Guys want big arms. That's never more apparent than when you see lines forming at the preacher bench and press-down stations. Most lifters don't come prepared with a plan of attack other than doing as many sets as possible and repeating it again a few days later.
These four common mistakes create a mile-wide gap between people wanting big biceps and triceps and people actually stretching out shirtsleeves. Let's fix them and put together a routine that'll deliver monster results and an even more ferocious pump!
Mistake 1. Thinking just about any exercise works well as the first movement in your workout
Not sure where to start your arm-day workout? Anyone leading off with concentration curls or triceps press-downs as their preferred mass-building move makes a big mistake.
Choose mass-building exercises early in your workout when your energy levels are highest. What are the best mass-building moves? Good question. They're typically the ones in which you can push the most weight. Multi-joint exercises which recruit secondary muscle groups fall into this category (one reason you start your chest workouts with presses and thigh workouts with squats). For triceps, there are a number of multi-joint moves to choose from, but not so for biceps. Basic standing curls allow the biceps to move the most weight.
Mistake 2. Not working the target muscle from various angles
When training arms, "angles" refers to your arm position relative to your torso as well as your grip. If you always do your curls or triceps extensions with your arms locked by your sides, you limit your gains.
For biceps, with your arms in front of your torso (think preacher curls), you target more on the biceps' short head; when your arms are behind your torso (think incline bench dumbbell curls), you better focus on the long head. Likewise, using a neutral grip (hammer curls) and taking a closer or wider grip on the barbell during standing curls each recruits the arm flexors in slightly different ways.
For triceps, when your arms are overhead you better target the long head, while going from an overhand to an underhand grip (as when doing press-downs) shifts the emphasis from the lateral to medial head.
In sum, using a variety of grips and arm positions better emphasizes the various heads of your bis and tris for more complete development.
Mistake 3. Following the same rep sequence
Many trainees choose a weight, usually one in which they can do for a set of 10, rest and repeat. That's another mistake.
Recall that heavier weights for low reps (fewer than 6) promote optimal increases in strength, and moderate weights for moderate reps (8-12)—as long as they're done to failure—are best for muscle growth.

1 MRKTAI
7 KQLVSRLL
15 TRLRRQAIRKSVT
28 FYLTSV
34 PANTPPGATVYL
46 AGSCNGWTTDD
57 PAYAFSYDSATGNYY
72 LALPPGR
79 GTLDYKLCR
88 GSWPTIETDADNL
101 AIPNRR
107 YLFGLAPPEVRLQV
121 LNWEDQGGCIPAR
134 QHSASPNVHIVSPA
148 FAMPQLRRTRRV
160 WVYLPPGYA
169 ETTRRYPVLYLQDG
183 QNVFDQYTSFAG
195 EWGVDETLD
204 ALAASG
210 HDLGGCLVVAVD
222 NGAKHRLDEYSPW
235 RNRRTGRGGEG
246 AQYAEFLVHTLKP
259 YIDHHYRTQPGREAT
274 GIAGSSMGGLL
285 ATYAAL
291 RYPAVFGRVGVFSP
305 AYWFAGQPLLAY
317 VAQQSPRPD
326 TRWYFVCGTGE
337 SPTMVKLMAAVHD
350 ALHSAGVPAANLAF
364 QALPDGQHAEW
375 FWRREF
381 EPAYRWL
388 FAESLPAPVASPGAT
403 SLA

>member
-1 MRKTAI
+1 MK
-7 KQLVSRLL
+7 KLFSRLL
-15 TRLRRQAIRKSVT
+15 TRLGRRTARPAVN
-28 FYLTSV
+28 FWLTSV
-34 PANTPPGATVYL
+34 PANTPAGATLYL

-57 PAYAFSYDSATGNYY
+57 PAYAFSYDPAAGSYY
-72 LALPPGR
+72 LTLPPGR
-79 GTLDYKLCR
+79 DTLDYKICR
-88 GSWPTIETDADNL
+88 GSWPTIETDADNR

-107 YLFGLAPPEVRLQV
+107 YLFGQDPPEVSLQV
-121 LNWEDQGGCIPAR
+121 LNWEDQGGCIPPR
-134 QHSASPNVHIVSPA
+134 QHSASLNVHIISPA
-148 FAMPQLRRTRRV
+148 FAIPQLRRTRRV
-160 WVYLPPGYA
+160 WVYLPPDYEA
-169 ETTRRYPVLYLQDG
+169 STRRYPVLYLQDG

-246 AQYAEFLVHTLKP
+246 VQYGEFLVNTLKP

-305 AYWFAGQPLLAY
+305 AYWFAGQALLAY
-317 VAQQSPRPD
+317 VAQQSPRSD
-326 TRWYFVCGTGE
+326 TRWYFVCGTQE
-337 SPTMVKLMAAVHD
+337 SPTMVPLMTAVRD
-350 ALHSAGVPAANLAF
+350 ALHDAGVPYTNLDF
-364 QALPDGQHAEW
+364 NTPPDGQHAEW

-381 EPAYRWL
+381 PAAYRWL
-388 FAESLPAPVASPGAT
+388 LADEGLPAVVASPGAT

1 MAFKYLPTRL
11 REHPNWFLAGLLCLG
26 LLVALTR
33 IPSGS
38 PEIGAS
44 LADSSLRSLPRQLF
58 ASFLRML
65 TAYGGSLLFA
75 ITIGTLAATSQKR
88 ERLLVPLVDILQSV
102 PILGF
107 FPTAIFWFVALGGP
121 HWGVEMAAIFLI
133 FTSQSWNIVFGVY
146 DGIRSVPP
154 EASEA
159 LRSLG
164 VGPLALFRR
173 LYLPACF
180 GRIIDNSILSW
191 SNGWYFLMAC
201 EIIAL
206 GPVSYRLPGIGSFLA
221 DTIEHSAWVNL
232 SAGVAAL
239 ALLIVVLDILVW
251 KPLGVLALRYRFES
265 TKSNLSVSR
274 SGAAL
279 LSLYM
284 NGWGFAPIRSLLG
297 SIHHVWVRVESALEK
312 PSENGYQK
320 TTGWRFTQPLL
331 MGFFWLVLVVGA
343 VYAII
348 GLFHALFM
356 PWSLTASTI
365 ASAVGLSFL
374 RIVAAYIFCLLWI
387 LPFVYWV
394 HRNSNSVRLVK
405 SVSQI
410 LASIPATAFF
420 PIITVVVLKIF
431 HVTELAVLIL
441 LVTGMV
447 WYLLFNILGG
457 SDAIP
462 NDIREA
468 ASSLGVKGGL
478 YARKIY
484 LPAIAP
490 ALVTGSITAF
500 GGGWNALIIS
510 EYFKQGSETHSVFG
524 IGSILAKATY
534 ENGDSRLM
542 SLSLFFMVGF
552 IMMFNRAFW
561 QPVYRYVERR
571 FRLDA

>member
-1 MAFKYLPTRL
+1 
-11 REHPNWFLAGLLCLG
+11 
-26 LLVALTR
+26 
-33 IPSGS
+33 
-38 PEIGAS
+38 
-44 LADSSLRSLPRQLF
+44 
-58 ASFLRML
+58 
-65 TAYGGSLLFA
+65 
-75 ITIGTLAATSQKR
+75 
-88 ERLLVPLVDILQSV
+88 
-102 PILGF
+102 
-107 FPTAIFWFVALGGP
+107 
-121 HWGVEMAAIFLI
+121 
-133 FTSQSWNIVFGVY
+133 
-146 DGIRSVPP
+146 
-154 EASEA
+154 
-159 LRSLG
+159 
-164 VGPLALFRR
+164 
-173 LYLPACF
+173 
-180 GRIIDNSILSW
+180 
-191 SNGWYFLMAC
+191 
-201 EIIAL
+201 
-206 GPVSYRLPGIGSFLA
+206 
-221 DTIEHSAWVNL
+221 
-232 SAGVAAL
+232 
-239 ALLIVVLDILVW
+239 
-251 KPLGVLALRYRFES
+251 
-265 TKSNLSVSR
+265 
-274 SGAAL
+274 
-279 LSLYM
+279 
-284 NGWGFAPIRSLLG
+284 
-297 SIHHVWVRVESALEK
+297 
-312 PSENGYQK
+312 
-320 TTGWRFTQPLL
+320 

The target musculature quickly becomes accustomed to doing the same rep sequence, such as when you do all your sets to 10 reps. Since you're stronger earlier in your workout, that's the time to challenge your muscles with heavier weights on the best mass-building moves you already selected.
Pick challenging weights to reach muscle failure at the lower end (as few as 6 reps). Over the course of your workout, select slightly lighter weights so you fail at 8, 10 or even 12 reps; this allows you to work the muscle with different relative intensities. Hence, you progress from very heavy weights on the mass-building moves to lighter weights to pump the muscle on the isolation exercises.
Mistake 4. Failing to Push Past Failure
Do you do the same workout over and over again and expect different results? That's a common mistake some would call insane.
Your body eventually adapts to a particular routine—even if it worked great in the beginning. Most people need to make changes in their workouts at least every 6-8 weeks to help progress through a training plateau.
One way to push past a plateau is to include advanced training techniques that require you to work past muscle failure on 1-2 sets per exercise. Among the techniques you can try are forced reps, dropsets, rest-pause, and negatives.
Supersets—the technique presented below—require that you do two exercises back-to-back with no rest in between; you rest only after you finish both exercises. While you might not consider supersets a mass-building technique, in this workout you do them joining antagonist muscle groups—while one is flexed, the other is stretched—which forces even more blood into the target region.
And research even backs up that when you precede a move by one for its antagonist, the second one is actually stronger! So doing a set of press-downs before a set of curls actually makes you stronger on the curls. Just make sure you reverse the pattern of which exercise comes first in your next workout.
Another advantage of supersets is that they're a great time saver, substantially reducing rest times. Rather than having you run all over the gym, the superset combinations in this arm routine utilize the same pieces of equipment for each of the two exercises.
The Monster Arm Workout fixes the four most common mistakes on arm day, combining the best mass-building moves with a progressive rep sequence while combining the mass-building benefits of supersets. Faster workout, best mass moves, intensity-boosting techniques ... this could be the one workout that finally splits those shirtsleeves!
- The next time you do this workout, do the biceps moves first in the superset sequence.
- Warm-up sets are not listed; do as many as you need but never take warm-up sets to muscle failure.
- Choose a weight so you reach muscle failure by the target rep.
Arm Superset Combos For Speed
- Superset 1: Equipment—Flat bench-press station, barbell
- Superset 2: Equipment—Preacher bench with seat, EZ-curl bar, dumbbell
- Superset 3: Equipment—Lower cable with D handle
- Superset 4: Equipment—Rope with adjustable cable